A government investigative unit has launched 19 inquiries into firms that have refused to carry out fire-safety works on their properties, the building safety minister has revealed.
Giving evidence to the Levelling Up committee on Monday (2o March), Lee Rowley said that the Recovery Strategy Unit (RSU) had opened 19 inquiries so far, and it had received information relating to problems at many more properties.
“[At] the highest level it seeks to identify and pursue the most egregious examples of issues and problems of bad faith acting within the [building] sectors. There are many different leads at the moment: they all need to be triaged, [and] then a series of individual cases [will be] chosen,” Rowley said.
“There are 19 live inquiries at the moment. They [the RSU unit] are building up their capacity, building up their knowledge and experience.
“They are not a casework team, they won’t be able to take every single individual case but the purpose is one: that they will find specific examples to pursue to then demonstrate to the industry that we are willing to do that. And two: hopefully change behaviour on a broader scale for those who haven’t done the right thing.”
The RSU was established in June 2022 to work with other enforcement agencies and pursue firms that repeatedly refuse to pay to fix buildings via “any means necessary”. It formed a central plank of the Building Safety Act and aims to rope in rogue building-owners and developers.
Rowley also said that the government was looking to target rogue freeholders who do not sign up to tackle fire-safety issues within their properties.
Last week the government named 11 firms that hadn’t signed up to a pledge to fix historic building-safety issues. Since then a further three have signed up, including developer Ballymore.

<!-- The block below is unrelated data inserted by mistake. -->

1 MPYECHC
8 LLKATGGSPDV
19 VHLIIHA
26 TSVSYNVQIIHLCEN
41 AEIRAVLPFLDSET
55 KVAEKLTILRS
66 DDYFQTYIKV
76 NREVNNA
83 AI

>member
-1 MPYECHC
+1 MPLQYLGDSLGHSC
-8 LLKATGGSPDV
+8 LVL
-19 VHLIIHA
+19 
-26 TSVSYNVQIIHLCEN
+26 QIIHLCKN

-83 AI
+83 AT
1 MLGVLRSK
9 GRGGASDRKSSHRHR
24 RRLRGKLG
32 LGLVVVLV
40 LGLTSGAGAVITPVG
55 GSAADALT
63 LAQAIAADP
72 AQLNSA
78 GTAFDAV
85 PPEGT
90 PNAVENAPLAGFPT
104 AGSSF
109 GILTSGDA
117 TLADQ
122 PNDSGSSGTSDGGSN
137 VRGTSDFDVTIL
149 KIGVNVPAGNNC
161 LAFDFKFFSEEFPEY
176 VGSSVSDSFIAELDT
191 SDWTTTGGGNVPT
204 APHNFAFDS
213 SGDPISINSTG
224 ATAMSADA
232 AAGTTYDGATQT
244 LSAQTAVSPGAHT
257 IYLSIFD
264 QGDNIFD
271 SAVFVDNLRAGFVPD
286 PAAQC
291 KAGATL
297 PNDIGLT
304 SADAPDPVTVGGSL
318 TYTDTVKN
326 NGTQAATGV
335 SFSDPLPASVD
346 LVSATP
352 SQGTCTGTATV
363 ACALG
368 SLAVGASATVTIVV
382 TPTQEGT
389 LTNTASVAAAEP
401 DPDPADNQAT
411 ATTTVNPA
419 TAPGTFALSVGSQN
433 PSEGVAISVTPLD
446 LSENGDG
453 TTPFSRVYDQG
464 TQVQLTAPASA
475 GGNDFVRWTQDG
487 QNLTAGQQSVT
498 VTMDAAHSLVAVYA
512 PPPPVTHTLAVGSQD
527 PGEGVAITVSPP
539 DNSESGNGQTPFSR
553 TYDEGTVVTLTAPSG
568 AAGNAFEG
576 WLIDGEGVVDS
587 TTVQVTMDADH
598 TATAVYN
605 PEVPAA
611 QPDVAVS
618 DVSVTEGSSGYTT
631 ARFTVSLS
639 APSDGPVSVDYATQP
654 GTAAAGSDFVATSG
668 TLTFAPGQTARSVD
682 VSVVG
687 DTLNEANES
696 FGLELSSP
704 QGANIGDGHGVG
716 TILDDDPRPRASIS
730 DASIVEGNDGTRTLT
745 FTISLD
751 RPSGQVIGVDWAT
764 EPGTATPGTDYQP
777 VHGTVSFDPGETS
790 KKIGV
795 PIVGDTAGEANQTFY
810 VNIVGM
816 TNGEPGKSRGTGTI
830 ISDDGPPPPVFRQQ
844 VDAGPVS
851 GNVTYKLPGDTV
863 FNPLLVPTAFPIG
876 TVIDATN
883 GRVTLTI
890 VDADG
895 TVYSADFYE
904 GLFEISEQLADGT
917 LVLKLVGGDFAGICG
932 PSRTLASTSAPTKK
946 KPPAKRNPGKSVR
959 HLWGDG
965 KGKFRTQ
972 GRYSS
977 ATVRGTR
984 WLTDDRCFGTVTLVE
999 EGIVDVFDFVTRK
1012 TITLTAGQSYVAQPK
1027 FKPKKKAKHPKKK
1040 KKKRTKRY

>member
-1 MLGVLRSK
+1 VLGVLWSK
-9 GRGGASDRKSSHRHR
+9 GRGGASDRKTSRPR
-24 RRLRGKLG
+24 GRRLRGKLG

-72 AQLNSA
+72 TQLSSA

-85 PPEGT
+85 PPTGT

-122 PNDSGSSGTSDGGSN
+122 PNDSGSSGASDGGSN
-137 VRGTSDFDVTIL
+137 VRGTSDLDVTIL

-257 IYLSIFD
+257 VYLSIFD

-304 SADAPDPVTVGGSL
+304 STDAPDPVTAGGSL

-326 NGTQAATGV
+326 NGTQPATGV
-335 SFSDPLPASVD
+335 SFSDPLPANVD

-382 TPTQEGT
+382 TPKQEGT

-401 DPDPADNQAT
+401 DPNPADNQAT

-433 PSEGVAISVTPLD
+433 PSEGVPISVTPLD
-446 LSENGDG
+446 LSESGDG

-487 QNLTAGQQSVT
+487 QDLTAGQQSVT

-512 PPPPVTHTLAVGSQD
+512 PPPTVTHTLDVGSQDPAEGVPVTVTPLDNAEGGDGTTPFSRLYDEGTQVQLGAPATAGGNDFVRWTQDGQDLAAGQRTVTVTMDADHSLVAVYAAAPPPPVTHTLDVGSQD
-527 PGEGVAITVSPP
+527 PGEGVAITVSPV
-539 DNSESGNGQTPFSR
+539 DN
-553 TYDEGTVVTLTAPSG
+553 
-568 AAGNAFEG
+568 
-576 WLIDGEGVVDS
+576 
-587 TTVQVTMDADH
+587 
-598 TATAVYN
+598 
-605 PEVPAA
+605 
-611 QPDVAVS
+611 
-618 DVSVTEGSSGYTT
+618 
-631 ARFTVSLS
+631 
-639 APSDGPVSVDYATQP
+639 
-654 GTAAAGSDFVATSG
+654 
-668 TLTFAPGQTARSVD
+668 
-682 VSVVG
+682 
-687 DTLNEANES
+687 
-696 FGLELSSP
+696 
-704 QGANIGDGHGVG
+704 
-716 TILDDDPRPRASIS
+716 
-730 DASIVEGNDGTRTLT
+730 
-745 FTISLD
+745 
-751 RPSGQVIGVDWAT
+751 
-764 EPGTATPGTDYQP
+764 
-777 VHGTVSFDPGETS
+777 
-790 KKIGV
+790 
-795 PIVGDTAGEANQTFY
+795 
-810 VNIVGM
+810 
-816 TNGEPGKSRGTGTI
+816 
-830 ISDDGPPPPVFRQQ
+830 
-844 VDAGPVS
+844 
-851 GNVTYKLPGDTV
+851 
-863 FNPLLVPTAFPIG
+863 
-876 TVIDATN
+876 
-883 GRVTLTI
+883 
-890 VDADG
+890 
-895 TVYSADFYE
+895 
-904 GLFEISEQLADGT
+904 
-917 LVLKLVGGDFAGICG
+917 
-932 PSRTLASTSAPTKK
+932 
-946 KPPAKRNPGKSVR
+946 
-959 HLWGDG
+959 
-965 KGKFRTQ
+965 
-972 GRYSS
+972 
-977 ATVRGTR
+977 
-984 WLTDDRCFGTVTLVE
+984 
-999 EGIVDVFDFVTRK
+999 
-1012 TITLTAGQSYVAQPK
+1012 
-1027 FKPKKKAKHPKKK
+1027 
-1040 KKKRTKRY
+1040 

Noting that there were developers and freeholders that had “not stepped up” to tackle fire-safety issues, Rowley said the the government could name and shame those firms in the coming weeks.
Rowley said: “There is an element of the developer population who have not yet stepped up [and] there is an element of freeholders who are clearly doing unacceptable things in my view.
“There is an element of managing agents who are advising their freeholders things which in some cases are completely contrary to the Building Safety Act.”
Rowley mentioned his visit to the Cardinal Lofts scheme in Ipswich, which is owned by developer Grey GR, a subsidiary of asset manager Railpen. In October last year the government began legal action against Railpen over the 15-storey Vista Tower.
Rowley added that developers that do not fix historic issues will struggle to continue working on projects.
“Those who have commenced building will not get building-control sign-off,” he said. “It has been made clear to the industry that we are serious about this, and that it will be something we do not want to use, but is ultimately there to be used for developers who haven’t stepped up yet and continue to do so.”